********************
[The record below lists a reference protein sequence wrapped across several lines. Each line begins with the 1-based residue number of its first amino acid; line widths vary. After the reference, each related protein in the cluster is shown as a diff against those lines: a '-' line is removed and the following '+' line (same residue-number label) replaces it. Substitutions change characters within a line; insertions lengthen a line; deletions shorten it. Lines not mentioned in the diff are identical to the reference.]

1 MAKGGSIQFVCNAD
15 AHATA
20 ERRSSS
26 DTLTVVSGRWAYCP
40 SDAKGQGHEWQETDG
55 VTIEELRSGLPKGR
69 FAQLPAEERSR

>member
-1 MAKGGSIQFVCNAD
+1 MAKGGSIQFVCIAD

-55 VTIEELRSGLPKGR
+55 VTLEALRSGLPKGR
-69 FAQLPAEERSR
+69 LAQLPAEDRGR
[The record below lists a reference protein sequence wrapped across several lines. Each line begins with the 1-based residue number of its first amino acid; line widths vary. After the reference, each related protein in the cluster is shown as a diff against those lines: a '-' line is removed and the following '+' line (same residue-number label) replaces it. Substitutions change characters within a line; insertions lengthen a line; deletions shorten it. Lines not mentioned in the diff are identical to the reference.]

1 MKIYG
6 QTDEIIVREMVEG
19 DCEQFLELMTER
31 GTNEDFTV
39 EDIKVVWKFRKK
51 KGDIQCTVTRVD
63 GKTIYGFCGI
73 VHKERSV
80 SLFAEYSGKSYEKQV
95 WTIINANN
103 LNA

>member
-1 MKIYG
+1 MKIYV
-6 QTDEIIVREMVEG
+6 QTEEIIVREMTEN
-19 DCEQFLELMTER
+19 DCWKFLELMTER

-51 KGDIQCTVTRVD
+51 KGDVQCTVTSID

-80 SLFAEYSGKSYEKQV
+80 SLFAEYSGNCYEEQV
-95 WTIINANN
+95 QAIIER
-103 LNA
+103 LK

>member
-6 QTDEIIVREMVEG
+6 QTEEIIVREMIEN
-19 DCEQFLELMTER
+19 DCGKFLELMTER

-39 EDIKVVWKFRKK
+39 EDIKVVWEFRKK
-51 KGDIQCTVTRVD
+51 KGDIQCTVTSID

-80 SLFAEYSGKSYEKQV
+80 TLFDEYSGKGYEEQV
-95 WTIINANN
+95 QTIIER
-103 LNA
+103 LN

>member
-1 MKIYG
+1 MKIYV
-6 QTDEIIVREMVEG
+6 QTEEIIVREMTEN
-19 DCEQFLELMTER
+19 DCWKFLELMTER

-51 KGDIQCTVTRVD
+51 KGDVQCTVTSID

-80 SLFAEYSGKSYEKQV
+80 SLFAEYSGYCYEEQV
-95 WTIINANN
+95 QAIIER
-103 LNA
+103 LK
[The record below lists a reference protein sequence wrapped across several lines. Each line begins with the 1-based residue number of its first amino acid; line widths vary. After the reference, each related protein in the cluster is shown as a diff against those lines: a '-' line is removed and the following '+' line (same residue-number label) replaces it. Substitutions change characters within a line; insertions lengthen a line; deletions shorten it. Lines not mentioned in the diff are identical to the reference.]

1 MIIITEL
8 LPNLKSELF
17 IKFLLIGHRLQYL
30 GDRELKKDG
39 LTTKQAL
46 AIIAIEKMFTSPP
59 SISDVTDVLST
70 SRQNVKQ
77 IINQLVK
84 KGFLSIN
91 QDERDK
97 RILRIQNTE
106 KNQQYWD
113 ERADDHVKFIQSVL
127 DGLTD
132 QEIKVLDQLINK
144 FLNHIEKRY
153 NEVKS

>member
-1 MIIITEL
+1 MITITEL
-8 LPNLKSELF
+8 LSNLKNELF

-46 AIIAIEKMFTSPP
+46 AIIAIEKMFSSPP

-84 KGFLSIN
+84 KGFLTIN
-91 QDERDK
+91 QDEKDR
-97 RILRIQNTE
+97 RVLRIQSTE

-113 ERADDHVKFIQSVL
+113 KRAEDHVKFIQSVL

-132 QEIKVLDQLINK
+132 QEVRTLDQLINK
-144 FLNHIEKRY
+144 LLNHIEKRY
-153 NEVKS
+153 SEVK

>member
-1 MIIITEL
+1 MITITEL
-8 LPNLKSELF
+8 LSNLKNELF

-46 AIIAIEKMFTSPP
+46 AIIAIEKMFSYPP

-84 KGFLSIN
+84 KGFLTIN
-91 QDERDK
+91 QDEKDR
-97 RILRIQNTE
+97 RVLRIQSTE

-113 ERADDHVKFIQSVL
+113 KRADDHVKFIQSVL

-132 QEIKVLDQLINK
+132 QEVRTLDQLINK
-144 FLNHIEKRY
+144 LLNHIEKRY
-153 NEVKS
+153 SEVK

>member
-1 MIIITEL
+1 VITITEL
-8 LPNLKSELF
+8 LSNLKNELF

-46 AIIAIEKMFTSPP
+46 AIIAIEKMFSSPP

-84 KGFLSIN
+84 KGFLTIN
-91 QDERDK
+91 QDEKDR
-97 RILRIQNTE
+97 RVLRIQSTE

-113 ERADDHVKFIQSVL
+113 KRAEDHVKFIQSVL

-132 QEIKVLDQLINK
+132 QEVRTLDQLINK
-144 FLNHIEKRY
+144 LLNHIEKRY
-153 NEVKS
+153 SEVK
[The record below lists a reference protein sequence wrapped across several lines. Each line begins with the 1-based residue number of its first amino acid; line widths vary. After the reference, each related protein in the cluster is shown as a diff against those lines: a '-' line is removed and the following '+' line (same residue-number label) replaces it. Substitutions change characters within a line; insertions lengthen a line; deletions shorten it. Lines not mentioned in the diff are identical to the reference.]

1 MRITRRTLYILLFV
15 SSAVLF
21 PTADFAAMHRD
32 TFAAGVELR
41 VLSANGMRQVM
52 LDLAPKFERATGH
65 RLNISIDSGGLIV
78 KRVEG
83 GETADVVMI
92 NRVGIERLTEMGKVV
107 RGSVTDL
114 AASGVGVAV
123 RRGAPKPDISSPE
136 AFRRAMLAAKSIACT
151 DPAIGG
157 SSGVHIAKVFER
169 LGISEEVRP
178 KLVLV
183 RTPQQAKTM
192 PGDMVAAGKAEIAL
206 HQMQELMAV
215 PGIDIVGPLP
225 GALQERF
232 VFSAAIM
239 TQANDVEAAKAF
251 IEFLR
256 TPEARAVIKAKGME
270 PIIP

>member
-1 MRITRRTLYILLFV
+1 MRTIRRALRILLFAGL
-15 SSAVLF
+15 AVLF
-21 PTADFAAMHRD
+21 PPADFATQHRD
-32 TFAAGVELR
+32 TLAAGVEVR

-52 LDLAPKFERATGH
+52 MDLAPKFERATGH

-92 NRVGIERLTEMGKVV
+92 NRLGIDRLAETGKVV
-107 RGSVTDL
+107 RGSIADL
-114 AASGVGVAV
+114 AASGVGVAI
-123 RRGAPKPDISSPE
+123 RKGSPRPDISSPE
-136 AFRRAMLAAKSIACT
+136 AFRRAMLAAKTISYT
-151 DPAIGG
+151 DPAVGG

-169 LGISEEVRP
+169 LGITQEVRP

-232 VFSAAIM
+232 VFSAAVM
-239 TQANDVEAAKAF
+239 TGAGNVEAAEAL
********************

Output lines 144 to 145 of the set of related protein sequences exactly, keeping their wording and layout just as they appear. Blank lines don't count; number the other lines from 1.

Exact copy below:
+91 QDEKDR
-97 RILRIQNTE